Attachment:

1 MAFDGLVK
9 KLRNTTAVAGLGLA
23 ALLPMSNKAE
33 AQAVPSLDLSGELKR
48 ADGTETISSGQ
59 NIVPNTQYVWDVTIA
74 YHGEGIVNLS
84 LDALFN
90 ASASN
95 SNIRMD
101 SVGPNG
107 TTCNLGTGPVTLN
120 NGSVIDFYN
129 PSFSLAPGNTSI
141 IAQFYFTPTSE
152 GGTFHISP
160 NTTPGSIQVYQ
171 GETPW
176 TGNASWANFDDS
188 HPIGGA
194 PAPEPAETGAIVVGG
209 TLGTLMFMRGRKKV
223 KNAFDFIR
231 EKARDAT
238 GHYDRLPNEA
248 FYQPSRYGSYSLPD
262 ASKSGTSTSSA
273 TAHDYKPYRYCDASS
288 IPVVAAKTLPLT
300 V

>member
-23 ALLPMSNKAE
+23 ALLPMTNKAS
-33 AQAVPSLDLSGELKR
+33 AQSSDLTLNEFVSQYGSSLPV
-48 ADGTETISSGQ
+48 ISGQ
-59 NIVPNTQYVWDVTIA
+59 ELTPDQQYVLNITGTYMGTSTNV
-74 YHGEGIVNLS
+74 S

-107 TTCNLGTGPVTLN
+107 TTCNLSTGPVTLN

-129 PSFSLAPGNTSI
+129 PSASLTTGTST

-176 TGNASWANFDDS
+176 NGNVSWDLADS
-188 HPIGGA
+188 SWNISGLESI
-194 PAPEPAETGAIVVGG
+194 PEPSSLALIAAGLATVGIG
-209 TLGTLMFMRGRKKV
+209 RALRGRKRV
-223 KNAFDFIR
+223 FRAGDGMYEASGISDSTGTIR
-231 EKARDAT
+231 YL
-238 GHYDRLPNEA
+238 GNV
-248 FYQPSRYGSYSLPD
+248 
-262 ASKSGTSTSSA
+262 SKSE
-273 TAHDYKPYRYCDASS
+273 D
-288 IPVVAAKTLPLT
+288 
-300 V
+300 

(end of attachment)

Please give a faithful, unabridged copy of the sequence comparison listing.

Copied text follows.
1 MAFDGLVK
9 KLRNTTAVAGLGLA
23 ALLPMSNKAE
33 AQAVPSLDLSGELKR
48 ADGTETISSGQ
59 NIVPNTQYVWDVTIA
74 YHGEGIVNLS
84 LDALFN
90 ASASN
95 SNIRMD
101 SVGPNG
107 TTCNLGTGPVTLN
120 NGSVIDFYN
129 PSFSLAPGNTSI
141 IAQFYFTPTSE
152 GGTFHISP
160 NTTPGSIQVYQ
171 GETPW
176 TGNASWANFDDS
188 HPIGGA
194 PAPEPAETGAIVVGG
209 TLGTLMFMRGRKKV
223 KNAFDFIR
231 EKARDAT
238 GHYDRLPNEA
248 FYQPSRYGSYSLPD
262 ASKSGTSTSSA
273 TAHDYKPYRYCDASS
288 IPVVAAKTLPLT
300 V

>member
-23 ALLPMSNKAE
+23 ALLPMTNKAS
-33 AQAVPSLDLSGELKR
+33 AQSSDLTLNEFVSQYGSSLPV
-48 ADGTETISSGQ
+48 ISGQ
-59 NIVPNTQYVWDVTIA
+59 ELTPDQQYVLNITGTYMGTSTNV
-74 YHGEGIVNLS
+74 S

-107 TTCNLGTGPVTLN
+107 TTCNLSTGPVTLN

-129 PSFSLAPGNTSI
+129 PSASLTTGTST

-176 TGNASWANFDDS
+176 NGNVSWDLADS
-188 HPIGGA
+188 SWNISGLESI
-194 PAPEPAETGAIVVGG
+194 PEPSSLALIAAGLATVGIG
-209 TLGTLMFMRGRKKV
+209 RALRGRKRV
-223 KNAFDFIR
+223 FRAGDGMYEASGISDSTGTIR
-231 EKARDAT
+231 YL
-238 GHYDRLPNEA
+238 GNV
-248 FYQPSRYGSYSLPD
+248 
-262 ASKSGTSTSSA
+262 SKSE
-273 TAHDYKPYRYCDASS
+273 D
-288 IPVVAAKTLPLT
+288 
-300 V
+300 